Sunday, October 16, 2011

Joy and Justice

Notes from Linda Christensen’s
Introduction to Teaching for Joy and Justice

What does Linda Christensen mean when she talks of teaching for joy and justice?
“My curriculum” writes Linda Christensen “uses students’ lives as critical texts we mine for stories, celebrate with poetry, and analyze through essays that affirm their right to a place in our society.” Christensen explains that teaching for joy and justice means locating the curriculum in students’ lives. For her, the language arts classroom is a place of personal empowerment where students can look at their lives, examine why things are unfair or unjust, and use their writing to respond.

The fact that a learner lacks skills does not mean he or she lacks intelligence. Teaching for joy and justice, says Christensen, begins with “the non-negotiable belief that all students are capable of brilliance.” The educator’s duty is to attempt to “coax the brilliance out of them.” Christensen advocates connecting skill acquisition through content that is personally and socially relevant to the learner. Within this process, she says there is joy in recognizing the learning and justice in recognizing the learner. Christensen speaks of a breakthrough essay from of a student named Michael and explains, “There’s joy because he finally nails this form of academic writing, but there is also justice in talking back to years of essays filled with red marks and scarred with low grades.”

What does Christensen mean when she says she longs “teach the writer not the paper?” 
Christensen states her belief that all students can write and have something important to say. She insists educators must “build writers by illuminating their gifts instead of burying them” in corrections and rules. This involves carefully measuring critique -- exploring one or two feedback items that the learner can truly grasp and incorporate into his or her work.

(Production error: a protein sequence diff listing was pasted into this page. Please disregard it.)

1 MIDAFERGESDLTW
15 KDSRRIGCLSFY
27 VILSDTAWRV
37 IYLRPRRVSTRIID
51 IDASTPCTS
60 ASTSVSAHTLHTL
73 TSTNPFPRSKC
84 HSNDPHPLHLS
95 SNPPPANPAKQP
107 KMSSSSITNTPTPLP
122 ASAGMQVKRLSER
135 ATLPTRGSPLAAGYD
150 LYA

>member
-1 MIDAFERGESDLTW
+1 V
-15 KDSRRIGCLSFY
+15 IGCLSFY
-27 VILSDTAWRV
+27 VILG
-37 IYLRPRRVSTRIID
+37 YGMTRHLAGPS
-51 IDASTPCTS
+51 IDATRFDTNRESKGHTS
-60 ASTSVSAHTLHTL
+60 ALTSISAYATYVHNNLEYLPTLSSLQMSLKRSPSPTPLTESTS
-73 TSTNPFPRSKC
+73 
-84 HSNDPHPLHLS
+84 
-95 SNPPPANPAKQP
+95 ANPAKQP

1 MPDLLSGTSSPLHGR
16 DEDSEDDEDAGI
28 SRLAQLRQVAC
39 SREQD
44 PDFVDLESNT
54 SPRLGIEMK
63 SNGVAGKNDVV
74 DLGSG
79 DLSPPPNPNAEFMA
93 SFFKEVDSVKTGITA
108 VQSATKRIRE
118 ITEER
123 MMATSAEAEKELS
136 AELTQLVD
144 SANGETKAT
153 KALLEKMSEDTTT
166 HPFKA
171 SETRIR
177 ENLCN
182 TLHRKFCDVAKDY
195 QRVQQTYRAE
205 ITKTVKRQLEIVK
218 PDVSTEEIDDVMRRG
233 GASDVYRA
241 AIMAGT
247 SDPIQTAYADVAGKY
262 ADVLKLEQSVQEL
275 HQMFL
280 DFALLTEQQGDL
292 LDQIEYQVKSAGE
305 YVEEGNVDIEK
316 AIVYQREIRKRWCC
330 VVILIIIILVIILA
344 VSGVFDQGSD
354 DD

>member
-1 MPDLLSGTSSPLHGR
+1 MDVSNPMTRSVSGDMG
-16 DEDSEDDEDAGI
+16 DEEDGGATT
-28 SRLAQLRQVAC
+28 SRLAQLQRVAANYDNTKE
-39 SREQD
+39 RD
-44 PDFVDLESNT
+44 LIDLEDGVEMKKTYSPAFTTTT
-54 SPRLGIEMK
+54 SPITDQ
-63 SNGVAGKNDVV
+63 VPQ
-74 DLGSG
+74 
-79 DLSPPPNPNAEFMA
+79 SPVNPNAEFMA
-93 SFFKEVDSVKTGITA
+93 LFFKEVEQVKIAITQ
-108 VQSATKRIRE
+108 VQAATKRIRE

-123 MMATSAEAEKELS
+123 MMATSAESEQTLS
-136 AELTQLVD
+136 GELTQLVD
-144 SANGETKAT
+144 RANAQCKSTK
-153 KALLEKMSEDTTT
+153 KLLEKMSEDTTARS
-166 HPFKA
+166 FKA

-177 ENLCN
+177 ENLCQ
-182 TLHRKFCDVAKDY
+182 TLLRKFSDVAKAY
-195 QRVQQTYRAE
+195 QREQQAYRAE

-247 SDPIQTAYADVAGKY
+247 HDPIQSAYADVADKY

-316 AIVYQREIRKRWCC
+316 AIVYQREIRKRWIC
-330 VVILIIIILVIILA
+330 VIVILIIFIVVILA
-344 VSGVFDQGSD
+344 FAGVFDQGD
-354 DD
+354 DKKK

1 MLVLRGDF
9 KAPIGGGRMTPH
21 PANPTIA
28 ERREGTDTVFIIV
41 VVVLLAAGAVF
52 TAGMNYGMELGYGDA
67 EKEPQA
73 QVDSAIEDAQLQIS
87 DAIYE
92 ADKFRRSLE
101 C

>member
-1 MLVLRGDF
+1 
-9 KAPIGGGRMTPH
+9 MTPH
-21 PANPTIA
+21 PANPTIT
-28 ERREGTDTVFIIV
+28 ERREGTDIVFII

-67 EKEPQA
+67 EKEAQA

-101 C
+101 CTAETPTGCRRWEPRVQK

Students naturally resist a curriculum of correction and fault fixing. Christensen insists our students’ language is an inherited history to be discovered and celebrated. It is “a treasure of words and memories and the sounds of home, not a social fungus to be scraped from their mouths and papers.” When we start by thinking learners need to be "fixed," our curriculum seeks to erase students' home language. Such a curriculum fails to find the “strength and beauty in the experience and heritage” learners bring with them to school.

What is Christensen’s Reading Without Words assignment?
Linda Christensen speaks of recognizing and valuing the multiple literacies in learners’ daily lives. In her Reading Without Words lesson, she asked learners to interview family members about ways they “read” the world. She describes how students shared their findings: “Troy wrote about how his father, a long-haul truck driver, read his engine and the highway. Mario wrote about how his mother, a hairdresser, read hair and heads. Carl wrote about how his grandfather read rivers when he took him fishing.” Christensen is convinced that when learners write about their lives, “they have more incentive to revise the paper, and they care more about learning about mechanics.”

According to Christensen, educators need to construct curriculum around ideas that matter and that connect students to their community and world. Teachers should employ books, stories, poems, and essays that “help students critically examine the world.”

What are the benefits of using poetry in the classroom?
“Poetry levels the writing playing field,” Christensen writes. “Students who struggle in other areas of literacy education often succeed in poetry.” According to Christensen poetry is of benefit in the classroom in the following ways: unleashes verbal dexterity; helps build community; teaches literary analysis; is a means of sharing our hardships and joys; turns pain into art; teaches us how to be a human. 


Christensen, L. (2009). Teaching for joy and justice: Re-Imaging the language arts classroom.  Milwaukee, Wisconsin: Rethinking Schools Publications.


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